Another colleague of his came along a month later and did the same. After that I have been doing it myself with the solution from the Internet, and a garden sprayer (cost £5.99!).

I was furious with myself. I had paid out an unnecessary £527.02. Why had I made such a bad decision?

But then I reflected on my actions. It was true that at a time when money was tight, the extra £527.02 would have made a big difference, but I didn’t have the knowledge or experience to help me make the right decision. I had done it, and constantly reprimanding myself about it was not being very constructive to my moving on.

Again, how often do we do that? The voice in our head keeps on at us about how silly we were, why did we do that. But if there is no way back, how helpful is it to keep on looking backwards. Much better to learn from our bad decision and make sure it NEVER happens again.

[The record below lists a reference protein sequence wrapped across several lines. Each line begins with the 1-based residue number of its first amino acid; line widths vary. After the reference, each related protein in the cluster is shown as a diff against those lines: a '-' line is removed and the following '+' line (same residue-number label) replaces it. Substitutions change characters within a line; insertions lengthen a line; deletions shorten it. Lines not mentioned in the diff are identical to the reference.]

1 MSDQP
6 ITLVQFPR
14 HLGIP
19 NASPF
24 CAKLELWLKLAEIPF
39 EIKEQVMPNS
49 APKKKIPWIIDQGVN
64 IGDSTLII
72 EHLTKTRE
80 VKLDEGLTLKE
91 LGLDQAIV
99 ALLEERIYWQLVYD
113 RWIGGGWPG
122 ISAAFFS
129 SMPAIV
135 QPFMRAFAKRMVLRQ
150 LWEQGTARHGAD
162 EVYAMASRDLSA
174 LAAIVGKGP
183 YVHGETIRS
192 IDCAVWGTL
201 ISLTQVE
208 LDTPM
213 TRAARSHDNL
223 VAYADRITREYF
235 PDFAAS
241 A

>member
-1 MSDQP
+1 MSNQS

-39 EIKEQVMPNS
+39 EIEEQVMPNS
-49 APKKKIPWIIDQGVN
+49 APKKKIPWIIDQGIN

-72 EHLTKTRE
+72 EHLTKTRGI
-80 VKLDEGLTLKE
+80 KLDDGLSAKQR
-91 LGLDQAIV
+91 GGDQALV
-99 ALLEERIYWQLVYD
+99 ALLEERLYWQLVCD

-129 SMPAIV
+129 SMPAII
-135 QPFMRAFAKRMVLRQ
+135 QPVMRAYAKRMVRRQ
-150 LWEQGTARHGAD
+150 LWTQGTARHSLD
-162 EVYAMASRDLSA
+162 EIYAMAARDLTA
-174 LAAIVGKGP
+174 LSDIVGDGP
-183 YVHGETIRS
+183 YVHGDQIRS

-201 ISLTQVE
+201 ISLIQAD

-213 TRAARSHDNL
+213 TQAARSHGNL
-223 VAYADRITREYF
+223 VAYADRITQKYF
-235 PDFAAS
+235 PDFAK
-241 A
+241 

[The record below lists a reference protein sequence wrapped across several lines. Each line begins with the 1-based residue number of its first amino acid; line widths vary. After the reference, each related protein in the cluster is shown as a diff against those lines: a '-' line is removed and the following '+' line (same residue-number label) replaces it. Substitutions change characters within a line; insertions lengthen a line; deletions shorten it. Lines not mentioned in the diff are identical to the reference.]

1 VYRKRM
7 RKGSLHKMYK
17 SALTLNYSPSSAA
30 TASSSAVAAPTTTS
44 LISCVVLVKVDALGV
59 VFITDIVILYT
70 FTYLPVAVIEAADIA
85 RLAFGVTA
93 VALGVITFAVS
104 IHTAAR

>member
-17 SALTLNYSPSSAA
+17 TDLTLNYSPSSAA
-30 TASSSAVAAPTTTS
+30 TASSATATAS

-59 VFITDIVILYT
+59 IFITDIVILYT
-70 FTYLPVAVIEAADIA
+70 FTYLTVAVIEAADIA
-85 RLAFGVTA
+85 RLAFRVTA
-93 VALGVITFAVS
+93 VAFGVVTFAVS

One last important footnote for effective leadership and management. Those of us in positions of authority have to make tough decisions sometimes, and the truth is we can get it wrong. What should we do if this happens?

Very simply, put our hands up and admit that we have made the wrong decision.

I have known managers who continue down the wrong path because they do not want to admit to making a mistake in case they lose ‘face’. The opposite is true. Your team will trust and respect you far more if they see that you are prepared to take responsibility for your actions.

The other big advantage is that you create a culture of trust and honesty, which means that everyone will be more likely to take responsibility for their actions too. Anyone who has every worked somewhere where there is a ‘blame’ culture will know just how toxic that can be, not a good place for children to get their needs met.

I hope no one reading this will have a similar fox problem, but if you do, the solution it “SCOOT”, a garden sprayer and 10 minutes of your time. Make sure that you spray all the periphery of the garden as you are ‘marking’ your own territory! Who knew?